NASA Makes Hard Cuts in Research to Preserve Shoot for the Moon ; New Budget Cancels a Telescope and Jupiter Mission, but Offers Aid to Small Firms Developing Cheaper Rockets

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Think of Solomon in a space suit.

That sums up the role of NASA head Michael Griffin as he tries to balance President Bush's vision for manned spaceflight with the hard realities of a $16.8 billion budget next year.

It's more money than the National Aeronautics and Space Administration received this year. But the agency must find $3 billion to $5 billion for the shuttle flights to finish the International Space Station and it must field a replacement for the space shuttles to send astronauts back to the moon by 2020.

To close that gap, NASA proposes to pare aeronautics research by 14 percent. Even space science - which the agency often touts as among its "crown jewels" - will see its budget grow by only about 1 percent over each of the next five years. That means NASA won't be able to deploy an orbital space telescope designed to look for Earth- like planets around other stars or explore Jupiter's icy moon Europa - both highlighted in the president's blueprint for US space exploration and high priorities among astronomers.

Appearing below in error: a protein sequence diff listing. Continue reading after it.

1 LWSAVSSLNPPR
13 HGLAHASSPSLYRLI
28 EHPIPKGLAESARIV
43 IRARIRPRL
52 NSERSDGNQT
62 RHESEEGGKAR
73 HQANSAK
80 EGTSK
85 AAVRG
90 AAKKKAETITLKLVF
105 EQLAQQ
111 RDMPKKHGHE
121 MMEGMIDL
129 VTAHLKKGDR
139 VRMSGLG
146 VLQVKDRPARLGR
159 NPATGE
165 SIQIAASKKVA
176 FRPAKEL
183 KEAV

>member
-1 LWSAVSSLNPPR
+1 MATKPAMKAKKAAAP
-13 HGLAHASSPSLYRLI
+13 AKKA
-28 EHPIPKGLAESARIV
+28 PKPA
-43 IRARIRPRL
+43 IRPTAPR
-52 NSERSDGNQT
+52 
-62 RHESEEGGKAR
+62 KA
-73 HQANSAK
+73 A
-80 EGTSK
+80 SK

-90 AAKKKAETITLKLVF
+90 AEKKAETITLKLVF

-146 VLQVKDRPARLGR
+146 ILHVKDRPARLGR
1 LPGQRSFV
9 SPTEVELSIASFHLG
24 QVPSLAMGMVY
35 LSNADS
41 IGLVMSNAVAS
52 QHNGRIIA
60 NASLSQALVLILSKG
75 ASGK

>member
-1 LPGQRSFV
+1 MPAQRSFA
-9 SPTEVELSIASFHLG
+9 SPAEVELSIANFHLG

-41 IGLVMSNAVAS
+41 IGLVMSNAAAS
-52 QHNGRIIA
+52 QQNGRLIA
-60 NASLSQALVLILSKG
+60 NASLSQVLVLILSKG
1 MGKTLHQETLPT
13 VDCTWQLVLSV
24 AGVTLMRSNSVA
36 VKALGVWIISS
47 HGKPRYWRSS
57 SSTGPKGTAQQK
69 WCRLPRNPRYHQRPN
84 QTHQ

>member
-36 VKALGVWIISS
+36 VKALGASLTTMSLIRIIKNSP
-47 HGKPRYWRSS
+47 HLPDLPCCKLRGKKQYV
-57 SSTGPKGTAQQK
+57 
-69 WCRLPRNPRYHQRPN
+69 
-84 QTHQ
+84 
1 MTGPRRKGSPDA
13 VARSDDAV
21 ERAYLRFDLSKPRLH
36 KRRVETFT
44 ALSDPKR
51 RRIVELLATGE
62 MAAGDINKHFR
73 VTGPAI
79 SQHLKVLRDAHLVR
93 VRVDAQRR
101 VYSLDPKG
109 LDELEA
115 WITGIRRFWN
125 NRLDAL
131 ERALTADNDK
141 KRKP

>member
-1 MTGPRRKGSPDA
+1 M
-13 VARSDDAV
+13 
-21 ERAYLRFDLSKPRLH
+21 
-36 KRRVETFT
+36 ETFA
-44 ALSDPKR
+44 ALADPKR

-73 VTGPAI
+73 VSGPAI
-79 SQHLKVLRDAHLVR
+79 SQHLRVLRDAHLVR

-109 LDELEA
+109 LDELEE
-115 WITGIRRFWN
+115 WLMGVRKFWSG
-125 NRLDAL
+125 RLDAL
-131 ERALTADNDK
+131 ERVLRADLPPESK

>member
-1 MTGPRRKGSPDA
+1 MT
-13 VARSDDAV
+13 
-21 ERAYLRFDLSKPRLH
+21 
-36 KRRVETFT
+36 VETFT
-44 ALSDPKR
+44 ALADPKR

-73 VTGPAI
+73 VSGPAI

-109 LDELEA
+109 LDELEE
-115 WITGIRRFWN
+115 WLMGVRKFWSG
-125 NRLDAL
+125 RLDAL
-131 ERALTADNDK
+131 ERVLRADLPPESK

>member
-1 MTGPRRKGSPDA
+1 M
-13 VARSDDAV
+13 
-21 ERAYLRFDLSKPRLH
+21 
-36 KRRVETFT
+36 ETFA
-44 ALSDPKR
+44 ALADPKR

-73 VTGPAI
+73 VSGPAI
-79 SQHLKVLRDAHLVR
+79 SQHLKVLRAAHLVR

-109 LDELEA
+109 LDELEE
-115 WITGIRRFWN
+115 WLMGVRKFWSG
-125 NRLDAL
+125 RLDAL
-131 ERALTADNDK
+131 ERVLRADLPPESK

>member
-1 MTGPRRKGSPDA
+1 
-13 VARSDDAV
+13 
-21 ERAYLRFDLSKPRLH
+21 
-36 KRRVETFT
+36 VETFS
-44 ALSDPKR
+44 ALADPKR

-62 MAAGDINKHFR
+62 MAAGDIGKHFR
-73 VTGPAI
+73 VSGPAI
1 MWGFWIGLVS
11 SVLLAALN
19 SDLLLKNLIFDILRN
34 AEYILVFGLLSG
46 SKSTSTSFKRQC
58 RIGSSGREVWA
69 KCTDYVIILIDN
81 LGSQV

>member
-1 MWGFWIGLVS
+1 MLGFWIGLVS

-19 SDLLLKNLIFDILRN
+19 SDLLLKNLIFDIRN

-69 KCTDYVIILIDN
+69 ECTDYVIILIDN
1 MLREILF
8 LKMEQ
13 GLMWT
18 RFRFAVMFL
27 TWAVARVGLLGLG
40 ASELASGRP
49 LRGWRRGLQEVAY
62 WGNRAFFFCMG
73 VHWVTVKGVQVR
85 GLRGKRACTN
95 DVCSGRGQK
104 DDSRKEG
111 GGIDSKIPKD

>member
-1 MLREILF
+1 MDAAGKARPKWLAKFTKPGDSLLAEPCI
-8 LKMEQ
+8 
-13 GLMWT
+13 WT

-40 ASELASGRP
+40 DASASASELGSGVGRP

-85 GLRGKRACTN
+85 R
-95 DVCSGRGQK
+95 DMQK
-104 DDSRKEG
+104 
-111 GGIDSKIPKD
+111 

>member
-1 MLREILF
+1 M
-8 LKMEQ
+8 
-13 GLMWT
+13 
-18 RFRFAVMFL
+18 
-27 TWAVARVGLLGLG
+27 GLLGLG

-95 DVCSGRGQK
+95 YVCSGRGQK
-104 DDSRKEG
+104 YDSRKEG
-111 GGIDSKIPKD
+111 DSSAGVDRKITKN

The agency budget "does not buy all of the things that were on NASA's plate when I took this office" last April, said Dr. Griffin at a budget briefing Monday. Despite earlier pledges that money for finishing the space station would not come from the agency's science portfolio, the new budget in effect shifts roughly $2 billion to the space station account. "I wish we hadn't had to do it," Griffin said. "But that's what we needed to do."

Yet the budget also breaks ground for NASA, which proposes to invest $500 million over five years to nurture a fledgling commercial-rocket industry outside the usual cast of major aerospace characters. …


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